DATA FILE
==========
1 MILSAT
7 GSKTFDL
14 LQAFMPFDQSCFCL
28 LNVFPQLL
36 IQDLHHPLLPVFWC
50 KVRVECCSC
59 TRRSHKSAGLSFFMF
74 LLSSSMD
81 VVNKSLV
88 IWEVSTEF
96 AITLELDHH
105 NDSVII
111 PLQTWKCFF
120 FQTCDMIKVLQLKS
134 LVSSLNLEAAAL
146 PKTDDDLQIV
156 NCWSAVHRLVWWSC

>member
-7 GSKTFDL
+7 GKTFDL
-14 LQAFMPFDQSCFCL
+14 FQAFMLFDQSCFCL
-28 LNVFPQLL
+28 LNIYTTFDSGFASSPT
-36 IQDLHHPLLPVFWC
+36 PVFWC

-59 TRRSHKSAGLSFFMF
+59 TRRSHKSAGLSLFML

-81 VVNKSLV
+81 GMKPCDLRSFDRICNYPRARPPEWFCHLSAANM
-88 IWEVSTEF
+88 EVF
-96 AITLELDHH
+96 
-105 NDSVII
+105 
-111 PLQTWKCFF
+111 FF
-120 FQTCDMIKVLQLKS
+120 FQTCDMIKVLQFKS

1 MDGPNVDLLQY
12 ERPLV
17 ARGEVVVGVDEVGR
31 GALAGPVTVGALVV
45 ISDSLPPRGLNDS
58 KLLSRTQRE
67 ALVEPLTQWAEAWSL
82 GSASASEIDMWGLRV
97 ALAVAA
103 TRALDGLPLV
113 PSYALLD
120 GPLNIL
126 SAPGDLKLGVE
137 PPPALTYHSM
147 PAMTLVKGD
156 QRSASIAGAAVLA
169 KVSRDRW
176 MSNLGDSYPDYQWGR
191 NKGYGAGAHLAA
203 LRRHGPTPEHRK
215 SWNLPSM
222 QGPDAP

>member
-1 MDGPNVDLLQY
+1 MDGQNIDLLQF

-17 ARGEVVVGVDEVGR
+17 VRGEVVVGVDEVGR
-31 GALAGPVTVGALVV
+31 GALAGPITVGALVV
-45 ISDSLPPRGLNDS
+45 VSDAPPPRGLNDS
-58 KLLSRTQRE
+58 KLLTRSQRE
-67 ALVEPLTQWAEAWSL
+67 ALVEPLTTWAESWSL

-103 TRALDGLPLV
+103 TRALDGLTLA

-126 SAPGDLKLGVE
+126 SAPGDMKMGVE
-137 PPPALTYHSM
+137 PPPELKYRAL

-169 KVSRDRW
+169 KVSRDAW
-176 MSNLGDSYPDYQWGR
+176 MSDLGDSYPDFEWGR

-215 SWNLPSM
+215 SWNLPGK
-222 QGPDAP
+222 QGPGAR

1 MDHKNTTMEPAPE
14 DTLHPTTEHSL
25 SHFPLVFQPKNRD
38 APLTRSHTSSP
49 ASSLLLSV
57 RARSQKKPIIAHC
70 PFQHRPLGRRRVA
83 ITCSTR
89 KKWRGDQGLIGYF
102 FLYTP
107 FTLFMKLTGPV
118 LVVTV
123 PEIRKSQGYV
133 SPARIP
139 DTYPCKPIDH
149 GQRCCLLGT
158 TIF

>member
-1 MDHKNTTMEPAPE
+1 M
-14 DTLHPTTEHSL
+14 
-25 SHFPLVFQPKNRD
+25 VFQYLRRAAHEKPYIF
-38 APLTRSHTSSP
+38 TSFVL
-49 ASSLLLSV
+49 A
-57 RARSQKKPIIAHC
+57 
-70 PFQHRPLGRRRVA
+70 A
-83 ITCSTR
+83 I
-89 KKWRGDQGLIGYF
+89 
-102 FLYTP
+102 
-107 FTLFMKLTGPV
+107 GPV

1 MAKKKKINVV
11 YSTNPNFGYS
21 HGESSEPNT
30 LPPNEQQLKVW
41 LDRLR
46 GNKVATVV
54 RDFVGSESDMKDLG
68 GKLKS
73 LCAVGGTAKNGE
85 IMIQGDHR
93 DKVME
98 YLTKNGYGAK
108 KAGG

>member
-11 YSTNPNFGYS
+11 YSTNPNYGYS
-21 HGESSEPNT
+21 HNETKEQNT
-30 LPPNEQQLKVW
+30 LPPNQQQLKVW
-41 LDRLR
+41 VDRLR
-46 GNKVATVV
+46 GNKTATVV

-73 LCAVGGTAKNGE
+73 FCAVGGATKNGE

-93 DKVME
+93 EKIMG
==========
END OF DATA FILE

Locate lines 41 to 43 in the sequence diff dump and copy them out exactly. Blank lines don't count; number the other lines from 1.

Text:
1 MDGPNVDLLQY
12 ERPLV
17 ARGEVVVGVDEVGR